(Beirut) – Lebanese authorities’ arrest and detention of a journalism student for a critical Facebook post is incompatible with Lebanon’s human rights obligations, Human Rights Watch said today.
The authorities arrested Bassel al-Amin, 21, on December 6, 2016. An investigative judge released him on bail on December 12, and referred his file to the general prosecutor, who will recommend whether to drop the case or bring charges, said Al Amin’s lawyer. Lebanon should drop the case and repeal vague and overbroad criminal laws that can lead to prison terms for insulting the president or state symbols, stifling freedom of expression, Human Rights Watch said.
“Arresting Bassel Al Amin for no more than criticizing Lebanon’s presidents and symbol is a clear case of suppression of critical speech that will further chill freedom of expression in Lebanon,” said Lama Fakih, deputy Middle East director at Human Rights Watch. “This is only the latest incident in a troubling pattern of using vague and overbroad criminal laws to detain people who criticize the government.”
The Lebanese Internal Security Force’s Anti-Cybercrime and Intellectual Property Rights Bureau summoned Al Amin for questioning on December 5 about the post, which criticized Lebanon, its presidents, and its national emblem, the cedar. The post has since been deleted. The lawyer said that Al Amin was interrogated without a lawyer and is being investigated for insulting the Lebanese national emblem and causing sectarian or racist strife under articles 317 and 384 of the penal code. If convicted, he faces up to three years in prison.
Protesters demonstrated against Al Amin’s arrest and detention outside the Justice Ministry on December 8, and at Al Amin’s university on December 12.
“I saw him the first day and the following morning and I collapsed, I started crying,” Al Amin’s mother told Human Rights Watch. “He does not belong in that cell. You should have seen the people he’s with. What did he do to deserve this? He’s a student. He studies journalism. He shouldn’t be there.”
Lebanon’s constitution guarantees freedom of expression “within the limits established by law.” But article 384 of the penal code authorizes imprisonment of six months to two years for insulting the president, the flag, or the national emblem. Article 317 criminalizes acts, writing, or speech that is meant to cause or results in “sectarian or racist strife,” with prison terms of one to three years.
Such laws are a disproportionate and unnecessary response to the need to protect reputations and the state, and they chill freedom of expression, Human Rights Watch said.
The UN Human Rights Committee, which interprets the International Covenant on Civil and Political Rights, has held that “harassment, intimidation or stigmatization of a person, including arrest, detention, trial or imprisonment for reasons of the opinions they may hold, constitutes a violation” of the covenant, which Lebanon ratified in 1972. The committee has stated its disapproval of laws that criminalize insulting the head of state or national symbols.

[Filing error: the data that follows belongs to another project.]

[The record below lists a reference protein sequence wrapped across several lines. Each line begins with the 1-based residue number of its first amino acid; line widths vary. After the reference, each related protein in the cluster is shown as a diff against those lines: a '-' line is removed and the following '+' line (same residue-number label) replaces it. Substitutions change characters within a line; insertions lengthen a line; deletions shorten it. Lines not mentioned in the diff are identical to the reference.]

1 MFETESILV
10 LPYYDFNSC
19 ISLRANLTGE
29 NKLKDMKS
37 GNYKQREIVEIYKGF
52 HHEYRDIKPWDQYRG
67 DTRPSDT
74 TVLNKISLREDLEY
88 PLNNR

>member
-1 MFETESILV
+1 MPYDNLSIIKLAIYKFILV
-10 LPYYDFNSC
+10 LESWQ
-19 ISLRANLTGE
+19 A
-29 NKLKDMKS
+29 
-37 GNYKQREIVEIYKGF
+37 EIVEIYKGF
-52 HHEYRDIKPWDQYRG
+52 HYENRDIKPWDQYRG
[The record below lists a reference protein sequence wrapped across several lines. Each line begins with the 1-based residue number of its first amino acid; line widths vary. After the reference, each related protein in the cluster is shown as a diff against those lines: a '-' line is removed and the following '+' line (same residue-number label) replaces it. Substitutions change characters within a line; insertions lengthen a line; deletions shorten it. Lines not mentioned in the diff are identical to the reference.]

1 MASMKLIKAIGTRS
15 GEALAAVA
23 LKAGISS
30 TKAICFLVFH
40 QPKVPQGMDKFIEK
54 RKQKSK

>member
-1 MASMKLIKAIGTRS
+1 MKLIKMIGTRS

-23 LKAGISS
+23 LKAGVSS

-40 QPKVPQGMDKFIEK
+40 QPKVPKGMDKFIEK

In addition, “libel,” “defamation,” and “insult” are not well-defined in Lebanese law. Such vague and broadly worded provisions can be used to quell criticism of the government, or actions or policies of government officials.
Human Rights Watch has long documented Lebanon’s use of libel and defamation laws to penalize journalists and activists for opinions and statements that are protected under international human rights law.
On May 30, Lebanese authorities arrested a lawyer and human rights activist, Nabil al-Halabi, over his Facebook posts criticizing government officials. He was detained for three days and released after signing a “document of submission.”
In October 2015, security forces detained a political activist, Michel Douaihy, after General Security filed a complaint against him for Facebook posts that officials deemed libelous. He was released after nine days, and a court fined him US$200. Also in October 2015, a court sentenced Mohammed Nazzal, a journalist, to six months in absentia and fined him US$666 for a Facebook post criticizing the Lebanese judiciary. In January 2015, Lebanese authorities summoned an Al Jazeera journalist, Faisal Qassem, over charges of insulting the army in Facebook posts and, given his failure to show up to two hearings, issued a warrant against him.
Between June 22 and 28, 2010, security forces detained Na`im Hanna, Antoine Ramia, and Shibel Kassab for posting comments critical of then-President Michel Suleiman on Facebook. They were charged with libel, defamation, and insulting the president under articles 384, 386, and 388 of Lebanon’s penal code.
The Skeyes Center for Media and Cultural Freedom found in a 2016 report that Lebanese defamation laws were used for “targeting activists and dissidents and… intimidating online journalists, bloggers and Internet users from speaking about certain subjects, thus paving the way for self-censorship and the chilling of speech.”
While few bloggers, activists, and journalists end up in jail, the proliferation of such prosecutions and the threat of arrest reflect an urgent need for Lebanon to amend its laws to remove criminal sanctions for libel, defamation, and insulting the president and national symbols, Human Rights Watch said.
“The criminalization of free expression has no place in a rights-respecting country,” Fakih said. “Whether or not it agrees with the views being expressed, the Lebanese government should guarantee the right to speak out freely as a necessary check on the abuse of power.”